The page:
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John Feehery: Rx drugs: 10 years later

Ten years ago, Congress was in the process of passing a controversial piece of legislation, which the president would sign on Dec. 8: the Medicare Prescription Drug, Improvement and Modernization Act.

This measure somehow survived a series of harrowing, near-death experiences that would have made Bill, of “Schoolhouse Rock” fame (“I’m just a bill, yes I’m only a bill, and I’m sitting here on Capitol Hill”), break down in tears.

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When then-Speaker Denny Hastert (R-Ill.) introduced H.R. 1 to the House in the heat of Washington summer, he knew it was going to be a heavy lift. House Minority Leader Nancy Pelosi (D-Calif.) made a political decision not to cooperate with the Republicans and demanded that her rank and file stay disciplined, making a truly bipartisan bill difficult to achieve. Hard-core conservatives were not comfortable with improving the Medicare program with a prescription drug benefit, making it all the more difficult for the Speaker to deliver the votes.

But Hastert knew the American healthcare system inside and out, and he knew that modernizing the Medicare system with a drug benefit would not only be politically popular, it would also save lives — and if done the right way, could point the way to future Medicare reform.

In the early 1990s, Hastert had been appointed by Rep. Bob Michel (R-Ill.), who was then House minority leader, to lead a healthcare task force, and had been the House Republican point person to come up with an alternative to Hillary Clinton’s healthcare reform plan when Bill Clinton assumed the presidency. Thanks to Hastert’s efforts, House Republicans were able to stop the Clinton juggernaut by coming up with a plan that proved to be more popular with Blue Dog Democrats than Hillary Clinton’s ideas, and that forced the Democratic leadership to scrap the whole idea.

Hastert later worked with then-Sen. Edward Kennedy (D-Mass.) to come up with a compromise law that protected the privacy of healthcare consumers, provided more healthcare portability and created medical savings accounts.

When Hastert ascended to the Speaker’s office in 1999, he was well-prepared to handle the next pressing issue to face the healthcare system: a prescription drug benefit for senior citizens.

The fact that Medicare did not have a drug benefit when it was created was more of a function of when Medicare was founded, and had less to do with a need for the benefit. In 1965, drug therapy was not nearly as important to patient care as it is today. But by 2000, drugs had become a lifeline for millions of senior citizens.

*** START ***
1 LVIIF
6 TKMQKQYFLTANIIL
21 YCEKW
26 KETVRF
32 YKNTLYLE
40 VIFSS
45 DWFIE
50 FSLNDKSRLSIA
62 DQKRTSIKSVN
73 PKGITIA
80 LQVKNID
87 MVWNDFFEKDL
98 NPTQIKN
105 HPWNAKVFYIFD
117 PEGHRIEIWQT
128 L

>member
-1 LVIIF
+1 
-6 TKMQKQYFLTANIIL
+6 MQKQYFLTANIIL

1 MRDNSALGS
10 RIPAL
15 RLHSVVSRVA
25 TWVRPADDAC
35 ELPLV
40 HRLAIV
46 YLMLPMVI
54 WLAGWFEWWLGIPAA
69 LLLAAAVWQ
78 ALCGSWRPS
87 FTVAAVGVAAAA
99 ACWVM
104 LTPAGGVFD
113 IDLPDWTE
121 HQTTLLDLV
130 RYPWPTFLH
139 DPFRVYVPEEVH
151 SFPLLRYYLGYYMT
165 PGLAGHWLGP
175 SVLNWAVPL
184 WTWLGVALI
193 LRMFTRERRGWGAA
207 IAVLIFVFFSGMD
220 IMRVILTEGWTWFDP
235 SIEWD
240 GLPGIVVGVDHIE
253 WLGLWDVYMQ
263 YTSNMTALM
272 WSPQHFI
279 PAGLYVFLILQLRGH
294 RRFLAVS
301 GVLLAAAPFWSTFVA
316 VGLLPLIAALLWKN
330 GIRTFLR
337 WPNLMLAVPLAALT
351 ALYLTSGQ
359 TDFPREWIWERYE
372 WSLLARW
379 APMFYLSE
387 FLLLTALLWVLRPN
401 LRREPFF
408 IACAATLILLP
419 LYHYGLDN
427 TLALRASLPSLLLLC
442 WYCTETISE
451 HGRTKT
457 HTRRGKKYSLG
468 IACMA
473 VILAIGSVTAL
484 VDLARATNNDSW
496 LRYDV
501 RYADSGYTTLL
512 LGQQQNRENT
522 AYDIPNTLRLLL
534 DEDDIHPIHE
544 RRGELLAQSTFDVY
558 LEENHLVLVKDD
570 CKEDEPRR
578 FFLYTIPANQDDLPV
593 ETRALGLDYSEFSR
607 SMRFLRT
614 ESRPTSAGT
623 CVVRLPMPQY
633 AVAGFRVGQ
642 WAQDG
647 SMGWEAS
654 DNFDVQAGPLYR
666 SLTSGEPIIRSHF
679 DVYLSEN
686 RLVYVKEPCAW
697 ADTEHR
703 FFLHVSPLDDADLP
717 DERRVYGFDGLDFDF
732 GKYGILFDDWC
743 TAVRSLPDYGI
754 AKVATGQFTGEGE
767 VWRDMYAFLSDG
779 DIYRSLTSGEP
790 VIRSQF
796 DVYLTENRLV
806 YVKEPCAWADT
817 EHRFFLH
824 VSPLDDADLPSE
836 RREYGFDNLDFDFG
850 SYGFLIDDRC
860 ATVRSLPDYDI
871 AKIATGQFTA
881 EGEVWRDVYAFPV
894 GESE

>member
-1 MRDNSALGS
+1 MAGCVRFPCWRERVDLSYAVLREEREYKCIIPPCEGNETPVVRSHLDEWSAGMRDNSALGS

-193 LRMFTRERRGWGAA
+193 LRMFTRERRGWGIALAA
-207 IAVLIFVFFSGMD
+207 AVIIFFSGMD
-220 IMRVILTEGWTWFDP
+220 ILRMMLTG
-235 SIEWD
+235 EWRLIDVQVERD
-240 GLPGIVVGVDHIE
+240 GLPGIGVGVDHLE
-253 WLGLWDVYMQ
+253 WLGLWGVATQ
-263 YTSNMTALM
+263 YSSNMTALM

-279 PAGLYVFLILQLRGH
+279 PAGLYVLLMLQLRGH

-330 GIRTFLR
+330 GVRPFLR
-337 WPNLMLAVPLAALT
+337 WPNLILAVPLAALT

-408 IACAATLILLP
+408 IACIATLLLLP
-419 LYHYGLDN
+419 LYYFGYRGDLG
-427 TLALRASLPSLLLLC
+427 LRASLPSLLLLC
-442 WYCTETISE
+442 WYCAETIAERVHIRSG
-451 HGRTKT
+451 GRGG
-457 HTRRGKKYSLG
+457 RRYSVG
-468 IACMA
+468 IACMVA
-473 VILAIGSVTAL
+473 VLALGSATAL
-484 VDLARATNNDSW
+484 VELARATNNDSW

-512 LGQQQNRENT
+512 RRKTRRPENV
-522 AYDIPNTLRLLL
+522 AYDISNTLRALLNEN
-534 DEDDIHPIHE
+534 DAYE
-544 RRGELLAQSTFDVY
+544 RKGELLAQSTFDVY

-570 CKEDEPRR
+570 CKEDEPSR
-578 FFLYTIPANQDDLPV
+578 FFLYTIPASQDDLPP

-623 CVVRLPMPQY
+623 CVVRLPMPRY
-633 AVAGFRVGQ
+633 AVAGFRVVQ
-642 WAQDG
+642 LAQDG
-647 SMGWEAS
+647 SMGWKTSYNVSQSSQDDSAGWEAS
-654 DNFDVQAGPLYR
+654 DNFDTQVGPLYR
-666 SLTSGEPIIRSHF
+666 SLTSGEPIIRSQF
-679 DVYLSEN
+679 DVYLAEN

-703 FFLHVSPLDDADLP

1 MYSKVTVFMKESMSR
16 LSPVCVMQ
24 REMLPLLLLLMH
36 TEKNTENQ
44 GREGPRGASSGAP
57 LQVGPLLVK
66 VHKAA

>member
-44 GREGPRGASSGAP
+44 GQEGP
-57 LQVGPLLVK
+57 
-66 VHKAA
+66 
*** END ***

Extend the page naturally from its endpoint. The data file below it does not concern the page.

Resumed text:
The talking point for both sides of the political debate was powerful: Senior citizens shouldn’t have to choose between paying their mortgage and paying for their life-saving drugs.

Purists would have you believe that the free market could easily take care of that problem without the government’s help, but to most Medicare patients, there was scant evidence of that theory. And in fact, back in 2000, drug costs made many life-saving drugs unattainable to many older Americans.

Democrats, who had done nothing to fix this problem in the 30 years they controlled the Congress after Medicare was enacted, had a simple solution, which was basically a government takeover of the drug industry with strict price controls.

Their bill would have cost taxpayers a trillion dollars but would have had a negative impact on innovation and quality in the drug marketplace.

Republicans, led by Hastert, pushed a market-based approach that would cost less, increase competition among drug manufacturers and insurance companies, and give consumers many, many more choices.
Somehow, the Speaker was able to forge a compromise with Kennedy that easily passed the Senate. The House was a different story, as both the initial bill and conference report passed with great difficulty, the latter requiring that the vote be held open for three hours.

After the vote concluded, Hastert told the press, “They criticize me for keeping the vote open for so long, but I have been working on this issue for 20 years, and seniors have been waiting through three Congresses for a prescription drug benefit. So, I don’t think waiting three hours to get it done is too much.”

And it turned out, he was right. Ten years later, the Medicare Part D program enjoys widespread support.

According to the Kaiser Foundation, 63 percent of the American people favor the program, compared to only 14 percent who don’t.

Feehery is president of Quinn Gillespie Communications and spent 15 years working in the House Republican leadership. He is a contributor to The Hill’s Pundits Blog and blogs at www.thefeeherytheory.com.